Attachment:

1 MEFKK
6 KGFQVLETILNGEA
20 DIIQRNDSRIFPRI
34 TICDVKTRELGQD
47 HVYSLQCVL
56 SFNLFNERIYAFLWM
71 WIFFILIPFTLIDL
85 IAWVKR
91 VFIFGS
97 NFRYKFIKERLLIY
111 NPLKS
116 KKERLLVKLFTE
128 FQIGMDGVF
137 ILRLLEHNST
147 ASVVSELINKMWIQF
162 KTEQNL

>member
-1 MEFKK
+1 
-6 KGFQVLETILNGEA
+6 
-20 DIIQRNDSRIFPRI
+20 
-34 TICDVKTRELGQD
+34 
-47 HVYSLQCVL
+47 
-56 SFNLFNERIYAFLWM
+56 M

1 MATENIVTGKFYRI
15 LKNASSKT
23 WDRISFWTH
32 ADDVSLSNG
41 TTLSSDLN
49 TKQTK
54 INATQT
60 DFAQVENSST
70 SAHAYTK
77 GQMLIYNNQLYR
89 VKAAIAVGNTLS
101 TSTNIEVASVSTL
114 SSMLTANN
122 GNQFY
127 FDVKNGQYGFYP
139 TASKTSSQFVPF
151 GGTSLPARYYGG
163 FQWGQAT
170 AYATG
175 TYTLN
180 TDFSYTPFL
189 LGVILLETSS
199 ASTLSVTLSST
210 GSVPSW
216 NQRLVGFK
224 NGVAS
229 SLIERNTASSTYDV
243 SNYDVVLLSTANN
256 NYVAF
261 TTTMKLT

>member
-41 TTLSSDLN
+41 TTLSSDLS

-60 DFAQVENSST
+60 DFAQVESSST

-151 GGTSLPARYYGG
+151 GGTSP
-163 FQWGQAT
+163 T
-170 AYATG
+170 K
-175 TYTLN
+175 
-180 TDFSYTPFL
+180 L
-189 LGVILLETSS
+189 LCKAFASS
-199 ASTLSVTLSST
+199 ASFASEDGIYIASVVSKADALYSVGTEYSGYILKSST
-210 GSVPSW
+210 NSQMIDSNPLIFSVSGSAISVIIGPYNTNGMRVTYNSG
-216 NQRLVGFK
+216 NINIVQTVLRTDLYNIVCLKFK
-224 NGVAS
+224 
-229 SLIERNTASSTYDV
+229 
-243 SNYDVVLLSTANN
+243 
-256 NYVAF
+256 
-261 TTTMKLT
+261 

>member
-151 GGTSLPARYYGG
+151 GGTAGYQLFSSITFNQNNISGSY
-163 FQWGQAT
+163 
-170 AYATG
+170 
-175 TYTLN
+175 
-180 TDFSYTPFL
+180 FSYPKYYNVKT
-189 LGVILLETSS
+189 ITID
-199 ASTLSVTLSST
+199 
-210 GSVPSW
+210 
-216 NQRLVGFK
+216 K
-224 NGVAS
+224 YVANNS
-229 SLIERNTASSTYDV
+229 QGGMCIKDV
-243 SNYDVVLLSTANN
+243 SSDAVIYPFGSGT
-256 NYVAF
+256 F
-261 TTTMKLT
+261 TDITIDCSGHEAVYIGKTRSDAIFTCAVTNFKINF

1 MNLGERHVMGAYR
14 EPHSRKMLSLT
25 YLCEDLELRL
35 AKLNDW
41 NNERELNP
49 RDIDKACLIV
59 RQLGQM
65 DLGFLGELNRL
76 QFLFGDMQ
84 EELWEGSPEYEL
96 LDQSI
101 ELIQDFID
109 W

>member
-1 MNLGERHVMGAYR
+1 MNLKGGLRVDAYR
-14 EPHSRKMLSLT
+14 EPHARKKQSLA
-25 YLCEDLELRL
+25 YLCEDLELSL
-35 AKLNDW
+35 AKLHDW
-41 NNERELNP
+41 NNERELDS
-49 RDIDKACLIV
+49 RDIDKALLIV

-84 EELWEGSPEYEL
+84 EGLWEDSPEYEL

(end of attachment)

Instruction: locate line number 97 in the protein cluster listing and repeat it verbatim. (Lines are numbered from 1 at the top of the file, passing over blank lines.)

+163 